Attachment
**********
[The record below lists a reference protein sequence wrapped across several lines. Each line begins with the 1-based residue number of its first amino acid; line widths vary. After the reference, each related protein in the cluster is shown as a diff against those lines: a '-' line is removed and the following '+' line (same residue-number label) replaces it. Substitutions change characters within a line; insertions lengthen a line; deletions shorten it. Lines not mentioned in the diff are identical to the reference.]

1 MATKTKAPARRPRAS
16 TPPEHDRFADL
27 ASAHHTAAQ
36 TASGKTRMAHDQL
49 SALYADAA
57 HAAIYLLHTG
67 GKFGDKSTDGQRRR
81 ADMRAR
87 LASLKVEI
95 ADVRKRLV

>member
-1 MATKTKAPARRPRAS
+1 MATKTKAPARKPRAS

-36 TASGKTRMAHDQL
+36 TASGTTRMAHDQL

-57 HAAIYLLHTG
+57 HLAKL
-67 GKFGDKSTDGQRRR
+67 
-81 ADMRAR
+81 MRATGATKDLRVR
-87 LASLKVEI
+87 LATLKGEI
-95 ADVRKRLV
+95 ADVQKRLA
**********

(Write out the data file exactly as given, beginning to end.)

[The record below lists a reference protein sequence wrapped across several lines. Each line begins with the 1-based residue number of its first amino acid; line widths vary. After the reference, each related protein in the cluster is shown as a diff against those lines: a '-' line is removed and the following '+' line (same residue-number label) replaces it. Substitutions change characters within a line; insertions lengthen a line; deletions shorten it. Lines not mentioned in the diff are identical to the reference.]

1 MATKTKAPARRPRAS
16 TPPEHDRFADL
27 ASAHHTAAQ
36 TASGKTRMAHDQL
49 SALYADAA
57 HAAIYLLHTG
67 GKFGDKSTDGQRRR
81 ADMRAR
87 LASLKVEI
95 ADVRKRLV

>member
-1 MATKTKAPARRPRAS
+1 MATKTKAPARKPRAS

-36 TASGKTRMAHDQL
+36 TASGTTRMAHDQL

-57 HAAIYLLHTG
+57 HLAKL
-67 GKFGDKSTDGQRRR
+67 
-81 ADMRAR
+81 MRATGATKDLRVR
-87 LASLKVEI
+87 LATLKGEI
-95 ADVRKRLV
+95 ADVQKRLA